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    If the computer had memory mapped video, then no particular suffering was required since the memory had to be accessed for video purposes anyway. It was just a question of arranging video memory so the video caused the RAM refresh. The Apple II did that with discrete IC's ! Dec 22 '18 at 1:41

This is a question that can't get a definitive answer, as design decisions, especially in such minor areas are not driven by singular logic - or logic at all.

First of all, in 1983 noone would have used a 8080 anymore. If at all, it would have been an 8085 (*1).

Secondly, by 1983 the price difference was marginal at best - especially when considering that it is meant as a home built computer where the builder acquires the parts - both priced below 4 USD. So why not use the better CPU (*2)?

The same is true for the RAM. DRAM only gets less expensive for larger sizes. By late 1983, 2 KiB 6116 were about 4 USD apiece, while a 16 KiBit 4116 cost 1.50 USD or 12 USD for a set. While the prices for sure were different in Yugoslavia, the general ratio should have been quite similar. The Galaksija was meant to run with 2 KiB RAM as a standard (minimum) configuration - offering two more RAM location to expand to whopping 6 KiB (*3).

More importantly, DRAM needs, as mentioned, support circuitry for address multiplexing and refresh. So while the refresh part is simplified on the Z80, the multiplexer is still needed (*4) - plus a satisfying clock source to do so. Thus DRAM increases complexity of a design. Not exactly a good thing when targeting a self builder hobbyist market (*5).

Last but definitively not least, the Galaksija was supposed to use a single sided PCB. Each and every intersection of traces thus needs soldering a wire to bridge either. A lower chip count will in next to all cases result in less wires and less intersection, thus making the job of soldering way less frustrating.

*1 - Single 5V supply is a definitive plus for any design.

*2 - At least as assumed by the general public.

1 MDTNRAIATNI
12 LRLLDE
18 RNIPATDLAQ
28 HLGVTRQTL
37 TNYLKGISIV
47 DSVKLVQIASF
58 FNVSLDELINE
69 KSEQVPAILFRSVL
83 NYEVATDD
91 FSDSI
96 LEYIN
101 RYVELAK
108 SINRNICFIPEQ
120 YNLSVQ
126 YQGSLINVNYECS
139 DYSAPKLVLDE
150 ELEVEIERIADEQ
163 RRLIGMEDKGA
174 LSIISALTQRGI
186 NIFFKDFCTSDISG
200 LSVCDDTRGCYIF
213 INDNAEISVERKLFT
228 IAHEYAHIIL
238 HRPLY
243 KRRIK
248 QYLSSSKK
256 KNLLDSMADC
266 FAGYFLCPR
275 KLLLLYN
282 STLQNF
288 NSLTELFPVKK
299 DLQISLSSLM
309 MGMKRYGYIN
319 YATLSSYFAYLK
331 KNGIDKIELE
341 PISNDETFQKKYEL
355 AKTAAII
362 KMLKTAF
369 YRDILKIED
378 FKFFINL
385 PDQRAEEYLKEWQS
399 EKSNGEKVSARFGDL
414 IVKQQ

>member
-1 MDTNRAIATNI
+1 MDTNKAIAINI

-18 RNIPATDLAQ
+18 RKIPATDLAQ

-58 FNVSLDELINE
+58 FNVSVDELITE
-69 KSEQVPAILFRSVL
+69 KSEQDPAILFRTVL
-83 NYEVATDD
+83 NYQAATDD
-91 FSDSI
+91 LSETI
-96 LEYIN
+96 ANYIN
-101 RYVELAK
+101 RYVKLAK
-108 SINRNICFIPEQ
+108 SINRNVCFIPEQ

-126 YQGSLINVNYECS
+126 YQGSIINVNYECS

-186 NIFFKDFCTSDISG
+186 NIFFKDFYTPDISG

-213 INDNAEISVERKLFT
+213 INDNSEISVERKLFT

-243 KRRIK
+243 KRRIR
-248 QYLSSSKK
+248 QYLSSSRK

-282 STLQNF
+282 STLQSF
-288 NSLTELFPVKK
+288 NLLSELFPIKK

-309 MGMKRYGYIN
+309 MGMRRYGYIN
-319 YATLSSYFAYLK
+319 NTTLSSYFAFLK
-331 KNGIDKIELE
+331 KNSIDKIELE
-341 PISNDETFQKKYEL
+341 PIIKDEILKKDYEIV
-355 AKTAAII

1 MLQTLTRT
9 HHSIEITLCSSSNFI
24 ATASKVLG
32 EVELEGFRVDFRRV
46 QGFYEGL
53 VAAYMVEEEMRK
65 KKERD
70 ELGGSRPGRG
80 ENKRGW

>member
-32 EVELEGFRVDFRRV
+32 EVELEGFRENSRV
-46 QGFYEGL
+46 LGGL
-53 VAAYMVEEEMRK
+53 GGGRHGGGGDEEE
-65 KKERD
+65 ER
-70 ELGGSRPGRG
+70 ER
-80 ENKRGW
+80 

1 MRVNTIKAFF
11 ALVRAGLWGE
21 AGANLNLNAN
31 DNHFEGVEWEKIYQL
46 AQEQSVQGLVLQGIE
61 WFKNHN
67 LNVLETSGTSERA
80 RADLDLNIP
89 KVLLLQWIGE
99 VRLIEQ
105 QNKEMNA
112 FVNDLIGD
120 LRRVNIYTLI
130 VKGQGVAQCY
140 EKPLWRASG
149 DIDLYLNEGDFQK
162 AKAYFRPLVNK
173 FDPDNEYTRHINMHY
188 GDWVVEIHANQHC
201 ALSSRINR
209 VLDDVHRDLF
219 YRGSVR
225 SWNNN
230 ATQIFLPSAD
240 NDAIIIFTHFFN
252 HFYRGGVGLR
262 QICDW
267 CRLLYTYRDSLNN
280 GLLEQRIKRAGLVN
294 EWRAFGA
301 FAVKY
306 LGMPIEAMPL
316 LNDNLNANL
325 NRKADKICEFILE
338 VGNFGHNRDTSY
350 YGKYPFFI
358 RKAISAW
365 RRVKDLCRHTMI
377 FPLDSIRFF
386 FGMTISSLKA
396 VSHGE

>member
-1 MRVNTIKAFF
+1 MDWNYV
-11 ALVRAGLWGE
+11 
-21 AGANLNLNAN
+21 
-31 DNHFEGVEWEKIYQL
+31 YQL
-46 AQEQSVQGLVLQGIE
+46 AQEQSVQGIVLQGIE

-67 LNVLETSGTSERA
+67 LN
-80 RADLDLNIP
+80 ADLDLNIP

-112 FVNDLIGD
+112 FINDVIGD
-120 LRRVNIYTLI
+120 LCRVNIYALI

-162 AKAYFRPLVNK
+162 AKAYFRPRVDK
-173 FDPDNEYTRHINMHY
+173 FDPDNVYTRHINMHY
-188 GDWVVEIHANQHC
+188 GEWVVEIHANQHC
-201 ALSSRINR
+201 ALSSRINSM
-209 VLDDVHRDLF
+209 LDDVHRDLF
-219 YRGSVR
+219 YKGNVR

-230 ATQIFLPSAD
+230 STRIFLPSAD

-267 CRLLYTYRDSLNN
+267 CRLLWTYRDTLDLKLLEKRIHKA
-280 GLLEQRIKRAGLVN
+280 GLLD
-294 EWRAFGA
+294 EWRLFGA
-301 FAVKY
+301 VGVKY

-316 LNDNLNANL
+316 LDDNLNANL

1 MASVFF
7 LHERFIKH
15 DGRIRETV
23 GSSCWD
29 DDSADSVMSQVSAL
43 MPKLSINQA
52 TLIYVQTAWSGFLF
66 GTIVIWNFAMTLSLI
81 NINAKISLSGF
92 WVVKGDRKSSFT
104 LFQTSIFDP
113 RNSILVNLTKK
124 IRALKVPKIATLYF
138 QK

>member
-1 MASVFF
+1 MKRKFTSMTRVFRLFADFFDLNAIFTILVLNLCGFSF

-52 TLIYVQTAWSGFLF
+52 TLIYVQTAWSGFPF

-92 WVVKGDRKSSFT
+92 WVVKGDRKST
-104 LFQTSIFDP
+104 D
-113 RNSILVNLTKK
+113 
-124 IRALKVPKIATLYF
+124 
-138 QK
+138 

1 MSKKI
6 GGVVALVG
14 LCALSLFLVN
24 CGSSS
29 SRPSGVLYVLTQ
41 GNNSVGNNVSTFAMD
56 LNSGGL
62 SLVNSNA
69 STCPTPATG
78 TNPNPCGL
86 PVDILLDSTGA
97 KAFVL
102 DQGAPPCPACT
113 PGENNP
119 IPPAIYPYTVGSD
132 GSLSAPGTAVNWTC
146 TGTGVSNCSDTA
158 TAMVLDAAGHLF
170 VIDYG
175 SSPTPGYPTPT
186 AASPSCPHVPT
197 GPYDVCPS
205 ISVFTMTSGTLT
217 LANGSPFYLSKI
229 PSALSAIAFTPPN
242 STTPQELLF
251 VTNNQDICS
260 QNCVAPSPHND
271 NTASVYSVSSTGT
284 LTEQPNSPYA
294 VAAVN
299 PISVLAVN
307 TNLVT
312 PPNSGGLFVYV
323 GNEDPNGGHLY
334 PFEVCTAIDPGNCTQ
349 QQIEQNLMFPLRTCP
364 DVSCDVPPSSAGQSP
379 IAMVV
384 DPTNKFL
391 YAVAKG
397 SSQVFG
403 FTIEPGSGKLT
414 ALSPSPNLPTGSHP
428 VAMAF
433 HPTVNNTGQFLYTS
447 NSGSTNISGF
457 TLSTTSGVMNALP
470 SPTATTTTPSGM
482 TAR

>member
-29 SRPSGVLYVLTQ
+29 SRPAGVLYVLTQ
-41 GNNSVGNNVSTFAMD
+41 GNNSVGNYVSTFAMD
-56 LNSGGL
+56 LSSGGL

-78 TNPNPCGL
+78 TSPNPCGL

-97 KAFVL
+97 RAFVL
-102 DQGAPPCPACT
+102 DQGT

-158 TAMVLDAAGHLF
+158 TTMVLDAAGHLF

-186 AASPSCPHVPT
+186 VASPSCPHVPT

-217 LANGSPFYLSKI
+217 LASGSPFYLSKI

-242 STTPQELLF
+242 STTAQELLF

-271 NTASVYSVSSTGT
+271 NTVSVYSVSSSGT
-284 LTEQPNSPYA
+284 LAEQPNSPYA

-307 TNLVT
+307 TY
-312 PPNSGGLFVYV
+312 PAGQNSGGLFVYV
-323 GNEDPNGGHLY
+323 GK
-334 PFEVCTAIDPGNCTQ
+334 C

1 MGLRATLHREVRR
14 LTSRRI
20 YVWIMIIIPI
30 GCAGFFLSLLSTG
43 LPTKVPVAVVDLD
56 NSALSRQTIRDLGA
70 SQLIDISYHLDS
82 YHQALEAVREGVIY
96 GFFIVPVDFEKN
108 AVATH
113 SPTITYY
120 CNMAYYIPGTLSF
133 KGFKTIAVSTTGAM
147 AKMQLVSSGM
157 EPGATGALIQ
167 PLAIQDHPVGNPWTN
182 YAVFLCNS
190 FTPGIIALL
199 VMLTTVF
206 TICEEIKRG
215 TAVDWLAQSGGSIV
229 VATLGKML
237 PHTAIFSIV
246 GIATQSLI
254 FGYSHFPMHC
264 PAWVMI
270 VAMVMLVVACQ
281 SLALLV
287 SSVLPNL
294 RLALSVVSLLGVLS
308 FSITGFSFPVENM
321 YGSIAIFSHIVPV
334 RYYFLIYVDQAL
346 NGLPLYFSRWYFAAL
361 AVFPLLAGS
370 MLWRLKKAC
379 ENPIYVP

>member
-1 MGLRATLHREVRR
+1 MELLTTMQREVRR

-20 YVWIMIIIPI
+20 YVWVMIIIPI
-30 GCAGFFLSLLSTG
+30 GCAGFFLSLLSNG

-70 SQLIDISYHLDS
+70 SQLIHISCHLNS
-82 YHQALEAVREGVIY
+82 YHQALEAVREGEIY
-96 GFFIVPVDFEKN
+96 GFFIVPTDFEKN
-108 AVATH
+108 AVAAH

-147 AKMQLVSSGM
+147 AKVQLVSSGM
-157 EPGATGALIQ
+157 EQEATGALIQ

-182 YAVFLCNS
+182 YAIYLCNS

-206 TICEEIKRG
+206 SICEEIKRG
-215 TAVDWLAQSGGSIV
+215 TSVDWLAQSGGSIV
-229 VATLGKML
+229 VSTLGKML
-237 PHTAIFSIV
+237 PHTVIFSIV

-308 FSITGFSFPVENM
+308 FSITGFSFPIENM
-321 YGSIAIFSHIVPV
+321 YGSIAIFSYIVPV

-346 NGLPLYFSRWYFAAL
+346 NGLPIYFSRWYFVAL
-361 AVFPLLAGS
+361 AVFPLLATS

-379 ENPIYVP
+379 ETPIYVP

*3 - Keep in mind, it uses character based graphics, so no need for large screen buffers, 512 Bytes is all that is needed. A Spectrum in contrast needs already more than 6 KiB for the display file alone.

*4 - Now, if Zilog had this as well build in, it would have made a killer feature.

*5 - For the implied question, why next to all mass produced machines use DRAM, size is the most obvious answer. Eight 4164 give a full 64 KiB (and 41464 even reduce it to two). At that size it's way cheaper than SRAM. Sheer volume and factory production vs home build also changes the rules.

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    i8080 clones (KP580BM80A) from USSR and East Block were used until the mid 1990s, and (depending on the manufacturer) could do with just one voltage. Mar 1 '19 at 9:19
  • @Wheelmagister do you know how common they were in Yugoslavia?
    – OmarL
    Oct 14 '19 at 20:35
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    I do not have enough complete data, but from what I have, Soviet-origin processor clones in civilian Yugoslavian electronics were not popular. Imported Z80s were more affordable - all the more so since it was already used in 1983 in local serial, industrial production of Iskra Delta computers. Yugoslavia was only an observer in COMECON - but at the same time it was much less subject to COCOM sanctions. Oct 17 '19 at 7:48
  • @Wheelmagister Right. For all of the Eastern states Yugoslavia was a special state. Much like Cuba. it wasn't part of the direct Sowjet ruling. More independent, including rather open borders to Italy and Greece.Including much trade. Western products were available thruout the country - just not as much in shops :))
    – Raffzahn
    Oct 17 '19 at 9:43